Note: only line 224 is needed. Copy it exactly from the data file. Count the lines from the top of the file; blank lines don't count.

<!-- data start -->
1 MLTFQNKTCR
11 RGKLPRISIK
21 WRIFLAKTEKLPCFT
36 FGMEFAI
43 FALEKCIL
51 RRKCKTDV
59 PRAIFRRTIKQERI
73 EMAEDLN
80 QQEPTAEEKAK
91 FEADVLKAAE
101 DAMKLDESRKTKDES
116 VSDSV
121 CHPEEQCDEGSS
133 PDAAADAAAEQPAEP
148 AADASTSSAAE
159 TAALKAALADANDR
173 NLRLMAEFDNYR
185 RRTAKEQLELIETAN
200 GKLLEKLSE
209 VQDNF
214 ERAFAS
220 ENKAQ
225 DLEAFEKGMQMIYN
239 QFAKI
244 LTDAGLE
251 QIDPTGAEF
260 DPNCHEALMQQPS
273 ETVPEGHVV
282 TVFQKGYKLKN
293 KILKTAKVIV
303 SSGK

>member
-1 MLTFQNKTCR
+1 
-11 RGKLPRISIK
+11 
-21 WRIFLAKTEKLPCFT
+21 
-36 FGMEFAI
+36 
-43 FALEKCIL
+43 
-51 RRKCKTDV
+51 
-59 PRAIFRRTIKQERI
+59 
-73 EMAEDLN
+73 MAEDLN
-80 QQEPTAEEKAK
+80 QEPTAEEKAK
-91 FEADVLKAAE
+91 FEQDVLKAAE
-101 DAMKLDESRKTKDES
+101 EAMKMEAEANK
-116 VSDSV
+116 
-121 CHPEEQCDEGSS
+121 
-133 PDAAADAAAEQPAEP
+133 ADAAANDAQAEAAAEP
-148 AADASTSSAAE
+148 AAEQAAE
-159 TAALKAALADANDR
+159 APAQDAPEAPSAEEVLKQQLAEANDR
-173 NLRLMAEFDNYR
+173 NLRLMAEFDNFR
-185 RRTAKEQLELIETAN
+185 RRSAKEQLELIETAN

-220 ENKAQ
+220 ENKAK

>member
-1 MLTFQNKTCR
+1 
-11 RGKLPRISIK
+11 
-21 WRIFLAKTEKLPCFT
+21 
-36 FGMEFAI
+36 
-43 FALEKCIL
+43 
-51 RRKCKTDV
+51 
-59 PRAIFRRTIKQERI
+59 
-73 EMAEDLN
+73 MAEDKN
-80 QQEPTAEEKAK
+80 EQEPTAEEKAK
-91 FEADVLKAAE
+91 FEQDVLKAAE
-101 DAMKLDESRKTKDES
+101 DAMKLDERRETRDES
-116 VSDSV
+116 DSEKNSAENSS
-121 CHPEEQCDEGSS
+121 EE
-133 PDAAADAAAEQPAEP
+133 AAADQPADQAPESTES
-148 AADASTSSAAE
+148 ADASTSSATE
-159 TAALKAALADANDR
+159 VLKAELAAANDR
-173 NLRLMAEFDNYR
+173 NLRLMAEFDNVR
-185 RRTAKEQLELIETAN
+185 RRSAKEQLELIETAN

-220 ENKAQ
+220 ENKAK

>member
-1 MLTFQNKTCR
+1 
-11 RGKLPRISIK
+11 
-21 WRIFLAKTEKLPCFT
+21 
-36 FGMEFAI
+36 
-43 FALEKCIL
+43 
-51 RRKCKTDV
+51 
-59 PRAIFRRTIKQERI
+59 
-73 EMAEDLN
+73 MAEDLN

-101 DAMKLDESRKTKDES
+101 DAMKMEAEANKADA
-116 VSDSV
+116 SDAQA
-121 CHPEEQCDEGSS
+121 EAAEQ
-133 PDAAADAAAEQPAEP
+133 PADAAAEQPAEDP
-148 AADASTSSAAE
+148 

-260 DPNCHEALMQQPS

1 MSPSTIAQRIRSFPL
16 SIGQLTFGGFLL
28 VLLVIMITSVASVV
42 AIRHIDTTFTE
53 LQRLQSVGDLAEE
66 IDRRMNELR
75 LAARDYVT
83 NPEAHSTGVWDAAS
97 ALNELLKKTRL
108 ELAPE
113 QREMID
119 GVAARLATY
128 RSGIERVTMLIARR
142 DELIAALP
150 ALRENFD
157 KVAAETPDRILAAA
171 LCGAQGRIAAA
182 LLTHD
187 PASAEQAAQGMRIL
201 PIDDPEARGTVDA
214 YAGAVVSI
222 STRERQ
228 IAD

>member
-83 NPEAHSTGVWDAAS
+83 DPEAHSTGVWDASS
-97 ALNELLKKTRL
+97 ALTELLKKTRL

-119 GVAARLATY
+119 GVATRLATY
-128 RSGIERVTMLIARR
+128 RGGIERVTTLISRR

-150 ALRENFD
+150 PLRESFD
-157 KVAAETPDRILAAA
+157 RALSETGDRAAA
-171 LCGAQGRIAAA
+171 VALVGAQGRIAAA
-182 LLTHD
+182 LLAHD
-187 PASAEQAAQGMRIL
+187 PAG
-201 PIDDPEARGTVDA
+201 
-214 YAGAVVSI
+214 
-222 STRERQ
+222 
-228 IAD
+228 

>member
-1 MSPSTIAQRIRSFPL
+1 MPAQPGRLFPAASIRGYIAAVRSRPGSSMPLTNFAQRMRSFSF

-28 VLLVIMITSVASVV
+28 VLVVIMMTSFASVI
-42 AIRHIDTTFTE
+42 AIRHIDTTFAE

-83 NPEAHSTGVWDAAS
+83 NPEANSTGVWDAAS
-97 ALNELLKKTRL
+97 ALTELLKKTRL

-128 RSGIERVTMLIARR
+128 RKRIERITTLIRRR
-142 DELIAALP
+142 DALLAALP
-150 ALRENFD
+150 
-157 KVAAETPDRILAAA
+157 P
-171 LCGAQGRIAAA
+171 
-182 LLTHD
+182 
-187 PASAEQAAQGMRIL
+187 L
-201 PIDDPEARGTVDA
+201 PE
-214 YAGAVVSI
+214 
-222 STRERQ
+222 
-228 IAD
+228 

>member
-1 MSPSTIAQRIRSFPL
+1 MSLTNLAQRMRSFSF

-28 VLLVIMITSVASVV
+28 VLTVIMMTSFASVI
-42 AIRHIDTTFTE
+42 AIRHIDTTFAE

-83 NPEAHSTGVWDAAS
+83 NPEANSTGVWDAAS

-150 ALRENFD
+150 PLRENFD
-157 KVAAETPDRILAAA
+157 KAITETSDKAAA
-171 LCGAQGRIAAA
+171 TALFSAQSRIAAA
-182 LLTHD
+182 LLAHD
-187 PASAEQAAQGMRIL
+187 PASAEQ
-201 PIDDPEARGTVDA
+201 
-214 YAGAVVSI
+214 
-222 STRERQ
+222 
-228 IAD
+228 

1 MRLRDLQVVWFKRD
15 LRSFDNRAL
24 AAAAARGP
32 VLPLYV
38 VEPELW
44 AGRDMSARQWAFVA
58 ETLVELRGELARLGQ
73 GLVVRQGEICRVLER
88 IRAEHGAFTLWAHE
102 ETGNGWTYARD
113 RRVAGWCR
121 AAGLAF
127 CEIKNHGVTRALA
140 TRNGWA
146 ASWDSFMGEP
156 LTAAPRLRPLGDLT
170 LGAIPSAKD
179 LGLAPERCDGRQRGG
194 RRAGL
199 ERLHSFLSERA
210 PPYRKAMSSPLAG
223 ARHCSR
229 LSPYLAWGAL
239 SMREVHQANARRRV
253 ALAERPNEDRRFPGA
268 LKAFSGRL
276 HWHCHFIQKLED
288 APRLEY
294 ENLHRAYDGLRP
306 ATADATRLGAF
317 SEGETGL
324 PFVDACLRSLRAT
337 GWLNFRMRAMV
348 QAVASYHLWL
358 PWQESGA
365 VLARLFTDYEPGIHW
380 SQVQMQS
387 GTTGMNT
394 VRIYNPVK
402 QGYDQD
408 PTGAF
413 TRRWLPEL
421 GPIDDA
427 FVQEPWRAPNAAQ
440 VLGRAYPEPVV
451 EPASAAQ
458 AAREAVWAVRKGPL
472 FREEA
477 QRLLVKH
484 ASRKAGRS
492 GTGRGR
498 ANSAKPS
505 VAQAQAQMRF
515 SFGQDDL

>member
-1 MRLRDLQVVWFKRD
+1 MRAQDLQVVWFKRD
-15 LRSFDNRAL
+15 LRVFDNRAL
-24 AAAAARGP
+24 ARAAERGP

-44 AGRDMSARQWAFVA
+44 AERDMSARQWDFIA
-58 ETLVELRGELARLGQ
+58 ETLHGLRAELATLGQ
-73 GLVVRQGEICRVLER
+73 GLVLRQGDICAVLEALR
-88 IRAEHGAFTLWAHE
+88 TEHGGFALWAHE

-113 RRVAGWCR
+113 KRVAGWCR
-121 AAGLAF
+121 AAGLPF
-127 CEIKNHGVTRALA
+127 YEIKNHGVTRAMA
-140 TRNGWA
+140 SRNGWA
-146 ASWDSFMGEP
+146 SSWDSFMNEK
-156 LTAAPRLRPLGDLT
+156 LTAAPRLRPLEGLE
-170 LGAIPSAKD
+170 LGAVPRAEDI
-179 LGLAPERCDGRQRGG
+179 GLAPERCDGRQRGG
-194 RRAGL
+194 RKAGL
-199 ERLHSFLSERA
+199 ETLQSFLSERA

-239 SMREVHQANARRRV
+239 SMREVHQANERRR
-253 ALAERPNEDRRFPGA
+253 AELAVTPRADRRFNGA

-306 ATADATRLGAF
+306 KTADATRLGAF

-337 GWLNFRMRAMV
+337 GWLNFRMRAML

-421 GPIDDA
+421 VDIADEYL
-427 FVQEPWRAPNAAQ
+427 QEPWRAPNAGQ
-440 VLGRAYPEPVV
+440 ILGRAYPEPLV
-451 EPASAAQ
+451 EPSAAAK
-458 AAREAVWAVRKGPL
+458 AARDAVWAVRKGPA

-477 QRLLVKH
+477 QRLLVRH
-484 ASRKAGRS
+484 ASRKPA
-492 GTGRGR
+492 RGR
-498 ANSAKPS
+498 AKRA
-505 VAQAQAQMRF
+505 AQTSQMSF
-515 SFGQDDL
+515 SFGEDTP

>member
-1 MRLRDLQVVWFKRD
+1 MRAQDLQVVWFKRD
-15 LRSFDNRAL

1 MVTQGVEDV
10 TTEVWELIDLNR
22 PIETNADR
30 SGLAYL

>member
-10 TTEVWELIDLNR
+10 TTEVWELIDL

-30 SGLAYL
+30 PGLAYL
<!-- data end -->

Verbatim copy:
-28 VLLVIMITSVASVV